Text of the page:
Hackers made $110,000 in crypto on hijacked HP servers

Hackers earned $110,000 by gaining access to HP servers. Between December 9 and 17, the servers were most likely under the control of hackers, who would have made $110,000 by mining cryptocurrency.

Anonymous attackers used a vulnerability in the Log4J library to hack HP 9000 servers with AMD EPYC processors to mine the Raptoreum CPU cryptocurrency on these resources between December 9 and December 17. As a result, the Raptoreum network’s hash rate doubled until the device was taken offline.

Because it allows attackers to make connections, download data, and run arbitrary code on a controlled system without having physical access, the Log4J vulnerability is ranked the highest. Raptoreum is based on the GhostRider algorithm, which was designed for central processors and is resistant to ASIC systems. For this reason, HP 9000 servers with AMD EPYC processors were chosen as targets. 

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It was most likely one of the numerous victims of the Log4J flaw, which affected Amazon, IBM, and Microsoft. The impacted HP servers, on the other hand, were discovered to be powered by AMD’s 9000 EPYC CPU, which can mine Raptoreum at a rate of 400 MH/s.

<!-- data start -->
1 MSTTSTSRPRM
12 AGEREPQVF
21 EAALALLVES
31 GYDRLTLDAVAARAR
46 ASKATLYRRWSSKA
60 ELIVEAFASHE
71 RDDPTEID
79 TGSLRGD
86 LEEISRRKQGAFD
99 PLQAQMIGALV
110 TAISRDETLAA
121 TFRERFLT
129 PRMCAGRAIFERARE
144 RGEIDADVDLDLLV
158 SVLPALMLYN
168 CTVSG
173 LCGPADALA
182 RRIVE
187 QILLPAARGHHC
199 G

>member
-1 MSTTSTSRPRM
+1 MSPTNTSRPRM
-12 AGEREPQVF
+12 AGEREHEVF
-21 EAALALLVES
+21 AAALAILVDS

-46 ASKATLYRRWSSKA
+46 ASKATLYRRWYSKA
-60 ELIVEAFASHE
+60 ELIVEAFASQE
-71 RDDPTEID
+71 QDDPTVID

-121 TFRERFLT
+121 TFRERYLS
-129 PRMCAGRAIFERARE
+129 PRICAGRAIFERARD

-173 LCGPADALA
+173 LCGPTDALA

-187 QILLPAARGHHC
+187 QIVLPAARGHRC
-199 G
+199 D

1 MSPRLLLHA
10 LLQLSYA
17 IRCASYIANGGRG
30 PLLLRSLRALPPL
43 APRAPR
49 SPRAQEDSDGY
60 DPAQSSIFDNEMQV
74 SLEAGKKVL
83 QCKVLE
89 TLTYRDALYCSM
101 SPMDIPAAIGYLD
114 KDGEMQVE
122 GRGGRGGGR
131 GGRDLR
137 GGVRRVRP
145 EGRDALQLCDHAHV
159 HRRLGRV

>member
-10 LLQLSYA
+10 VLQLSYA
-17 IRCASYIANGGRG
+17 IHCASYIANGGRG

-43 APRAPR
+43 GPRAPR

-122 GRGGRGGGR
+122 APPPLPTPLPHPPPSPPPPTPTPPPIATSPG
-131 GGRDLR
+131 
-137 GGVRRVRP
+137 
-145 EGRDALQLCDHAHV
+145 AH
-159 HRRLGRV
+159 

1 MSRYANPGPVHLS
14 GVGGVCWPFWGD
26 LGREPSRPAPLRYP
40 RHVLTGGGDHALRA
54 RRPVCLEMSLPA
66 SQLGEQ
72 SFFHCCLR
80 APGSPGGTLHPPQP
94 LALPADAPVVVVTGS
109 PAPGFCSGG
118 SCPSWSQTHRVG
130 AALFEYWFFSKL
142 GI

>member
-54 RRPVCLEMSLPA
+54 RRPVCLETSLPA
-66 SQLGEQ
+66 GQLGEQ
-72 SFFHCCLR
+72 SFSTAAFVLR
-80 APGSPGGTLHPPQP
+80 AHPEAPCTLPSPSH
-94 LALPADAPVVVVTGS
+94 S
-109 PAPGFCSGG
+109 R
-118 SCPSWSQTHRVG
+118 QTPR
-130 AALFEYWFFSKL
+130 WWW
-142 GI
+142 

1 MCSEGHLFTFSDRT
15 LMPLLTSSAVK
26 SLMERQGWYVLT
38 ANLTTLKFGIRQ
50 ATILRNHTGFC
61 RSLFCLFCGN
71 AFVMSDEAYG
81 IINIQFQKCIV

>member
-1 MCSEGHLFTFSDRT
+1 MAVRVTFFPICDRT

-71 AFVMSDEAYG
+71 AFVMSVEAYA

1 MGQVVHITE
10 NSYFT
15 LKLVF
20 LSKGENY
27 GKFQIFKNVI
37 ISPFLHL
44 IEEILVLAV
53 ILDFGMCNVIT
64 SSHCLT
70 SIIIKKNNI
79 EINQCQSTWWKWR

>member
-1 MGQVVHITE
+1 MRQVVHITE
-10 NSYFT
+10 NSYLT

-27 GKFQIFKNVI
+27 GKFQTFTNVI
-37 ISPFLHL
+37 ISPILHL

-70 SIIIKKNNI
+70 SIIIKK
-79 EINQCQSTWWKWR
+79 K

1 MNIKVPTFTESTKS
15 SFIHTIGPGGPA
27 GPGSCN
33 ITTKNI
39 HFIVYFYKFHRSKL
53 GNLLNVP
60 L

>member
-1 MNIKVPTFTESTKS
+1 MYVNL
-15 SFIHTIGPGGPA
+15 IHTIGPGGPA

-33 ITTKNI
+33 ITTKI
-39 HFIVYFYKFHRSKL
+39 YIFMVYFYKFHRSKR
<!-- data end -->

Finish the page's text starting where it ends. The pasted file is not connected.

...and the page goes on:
On December 9th, Raptoreum engineers noticed an unusual hash rate rise on the network. The network’s number of machines grew rapidly, and productivity increased from 200 MH / s to 400 MH / s. The address that the HP servers belonged to received roughly 30% of the total block reward, or 3.4 million RTM, during the time they were mining.

Raptoreum’s core algorithm, GhostRider, is a mix of proof-of-work and proof-of-stake that is immune to accelerators and other kinds of instabilities. GhostRider favors AMD processors because of their large L3 cache. Raptoreum is surprisingly profitable on AMD’s pricey Epyc server CPUs, thanks to the 256 MB of cache on models with 32 or more cores. 

In exploratory research conducted by Raptoreum’s engineers, the hackers were determined to be targeting HP servers, which were discovered to be 9000-series and using Epyc CPUs. All of this information is available on the Raptoreum blockchain. Raptoreum’s founders are bringing it up to refute the myth that it is insecure.